The End of Modern Statehood? Globalization and the Nation-State

Public Lecture, DHI London

GHIL in cooperation with the Seminar in Modern German History, Institute of Historical Research, University of London

Globalization seems to be threatening the most successful form of modern statehood: the nation-state. The political autonomy of national governments and the capacity for self-government of national societies seem to be waning in a world of growing global cultural and economic interrelations. This lecture will examine such diagnoses from a historical perspective. It will argue that modern statehood has developed in response to globalization since the nineteenth century; the nation-state is neither static nor self-contained. Rather, it is a product as well as an actor of globalization. Therefore globalization is responsible for the nation-state’s genesis as much as for its current transformation.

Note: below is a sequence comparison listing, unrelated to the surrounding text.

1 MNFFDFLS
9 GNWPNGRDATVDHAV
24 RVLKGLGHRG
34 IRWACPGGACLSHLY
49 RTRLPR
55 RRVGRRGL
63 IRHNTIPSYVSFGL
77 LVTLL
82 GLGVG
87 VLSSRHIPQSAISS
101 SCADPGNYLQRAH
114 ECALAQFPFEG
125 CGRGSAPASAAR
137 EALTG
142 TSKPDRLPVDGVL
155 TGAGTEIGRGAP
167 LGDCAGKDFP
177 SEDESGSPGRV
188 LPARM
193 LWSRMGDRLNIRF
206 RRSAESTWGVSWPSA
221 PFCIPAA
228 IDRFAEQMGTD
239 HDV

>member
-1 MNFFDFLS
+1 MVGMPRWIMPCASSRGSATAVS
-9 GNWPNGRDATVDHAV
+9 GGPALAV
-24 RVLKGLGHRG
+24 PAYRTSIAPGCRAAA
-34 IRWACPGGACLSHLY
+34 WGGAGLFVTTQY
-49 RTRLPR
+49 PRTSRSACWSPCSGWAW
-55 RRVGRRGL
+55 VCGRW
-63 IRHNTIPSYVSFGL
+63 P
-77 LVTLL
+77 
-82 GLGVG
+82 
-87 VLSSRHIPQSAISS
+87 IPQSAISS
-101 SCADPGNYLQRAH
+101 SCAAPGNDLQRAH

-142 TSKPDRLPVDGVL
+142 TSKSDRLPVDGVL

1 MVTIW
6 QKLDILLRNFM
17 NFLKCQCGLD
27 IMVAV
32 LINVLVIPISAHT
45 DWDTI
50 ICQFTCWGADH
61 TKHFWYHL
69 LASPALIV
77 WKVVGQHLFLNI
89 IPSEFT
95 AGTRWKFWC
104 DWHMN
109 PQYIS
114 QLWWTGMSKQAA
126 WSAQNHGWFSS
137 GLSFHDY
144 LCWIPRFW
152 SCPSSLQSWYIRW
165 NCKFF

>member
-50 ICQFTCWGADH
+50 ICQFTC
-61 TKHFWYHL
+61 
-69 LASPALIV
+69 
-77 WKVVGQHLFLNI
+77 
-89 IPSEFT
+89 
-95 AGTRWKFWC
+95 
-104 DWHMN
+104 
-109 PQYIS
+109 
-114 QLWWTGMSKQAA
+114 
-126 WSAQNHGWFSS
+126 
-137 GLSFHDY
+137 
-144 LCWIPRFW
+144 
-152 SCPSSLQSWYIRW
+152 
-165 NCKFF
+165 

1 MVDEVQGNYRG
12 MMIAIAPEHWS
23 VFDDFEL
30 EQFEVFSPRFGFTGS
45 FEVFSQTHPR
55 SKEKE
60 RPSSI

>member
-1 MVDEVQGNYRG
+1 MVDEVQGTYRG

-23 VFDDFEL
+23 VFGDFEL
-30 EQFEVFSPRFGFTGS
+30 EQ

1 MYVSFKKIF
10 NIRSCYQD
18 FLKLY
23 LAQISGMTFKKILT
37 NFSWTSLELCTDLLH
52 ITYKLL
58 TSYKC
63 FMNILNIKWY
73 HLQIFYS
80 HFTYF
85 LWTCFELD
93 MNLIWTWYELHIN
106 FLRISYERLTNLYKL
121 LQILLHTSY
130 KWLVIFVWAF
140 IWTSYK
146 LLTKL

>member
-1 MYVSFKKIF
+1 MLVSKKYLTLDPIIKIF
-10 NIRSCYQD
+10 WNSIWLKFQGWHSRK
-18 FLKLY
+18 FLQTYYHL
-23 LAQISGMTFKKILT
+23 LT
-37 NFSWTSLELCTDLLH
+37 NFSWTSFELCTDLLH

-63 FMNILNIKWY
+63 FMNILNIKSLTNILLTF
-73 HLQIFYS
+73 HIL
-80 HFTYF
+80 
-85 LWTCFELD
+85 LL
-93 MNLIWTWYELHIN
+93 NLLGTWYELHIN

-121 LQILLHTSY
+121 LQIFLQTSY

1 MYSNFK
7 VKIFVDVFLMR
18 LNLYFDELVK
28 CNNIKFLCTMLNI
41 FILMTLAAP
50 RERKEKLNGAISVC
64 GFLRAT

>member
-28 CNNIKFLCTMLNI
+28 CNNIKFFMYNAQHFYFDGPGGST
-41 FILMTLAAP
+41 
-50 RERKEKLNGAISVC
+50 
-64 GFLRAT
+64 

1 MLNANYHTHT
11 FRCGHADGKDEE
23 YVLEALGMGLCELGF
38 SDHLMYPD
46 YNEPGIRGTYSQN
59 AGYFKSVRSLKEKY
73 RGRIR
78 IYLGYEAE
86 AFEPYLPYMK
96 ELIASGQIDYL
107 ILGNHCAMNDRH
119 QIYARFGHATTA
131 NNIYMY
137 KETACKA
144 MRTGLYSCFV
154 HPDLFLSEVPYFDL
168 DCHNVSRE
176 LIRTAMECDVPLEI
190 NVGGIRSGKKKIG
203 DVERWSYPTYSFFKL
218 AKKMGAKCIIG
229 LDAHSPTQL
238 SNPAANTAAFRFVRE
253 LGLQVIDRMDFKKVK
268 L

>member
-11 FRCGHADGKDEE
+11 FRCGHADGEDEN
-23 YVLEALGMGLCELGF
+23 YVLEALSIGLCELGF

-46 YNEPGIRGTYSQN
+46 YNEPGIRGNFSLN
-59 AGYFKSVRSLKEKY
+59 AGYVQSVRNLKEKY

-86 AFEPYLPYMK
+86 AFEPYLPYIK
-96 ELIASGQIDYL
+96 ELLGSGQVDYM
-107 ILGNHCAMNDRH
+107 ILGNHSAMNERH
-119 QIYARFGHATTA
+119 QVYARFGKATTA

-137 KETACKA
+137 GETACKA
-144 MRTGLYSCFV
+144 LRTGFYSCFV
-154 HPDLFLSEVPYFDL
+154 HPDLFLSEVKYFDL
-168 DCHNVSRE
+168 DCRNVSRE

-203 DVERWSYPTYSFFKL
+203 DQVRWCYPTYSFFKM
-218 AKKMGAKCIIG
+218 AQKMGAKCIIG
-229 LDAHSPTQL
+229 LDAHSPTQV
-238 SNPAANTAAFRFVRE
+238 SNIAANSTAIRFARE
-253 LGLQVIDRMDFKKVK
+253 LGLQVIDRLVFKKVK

Julia Angster is Professor of Modern History at the University of Mannheim. She earned her Ph.D. and her Habilitation at the University of Tübingen; from 2010 to 2012 she was Professor of British and North American History at the University of Kassel. Her fields of research include German contemporary history, transatlantic relations, the British Empire, and international relations. She is the author of Erdbeeren und Piraten: Die Royal Navy und die Ordnung der Welt 1770–1860 (2012); Reform und Krise: Die Bundesrepublik Deutschland 1963–1982 (2012); and Konsenskapitalismus und Sozialdemokratie: Die Westernisierung von SPD und DGB (2003).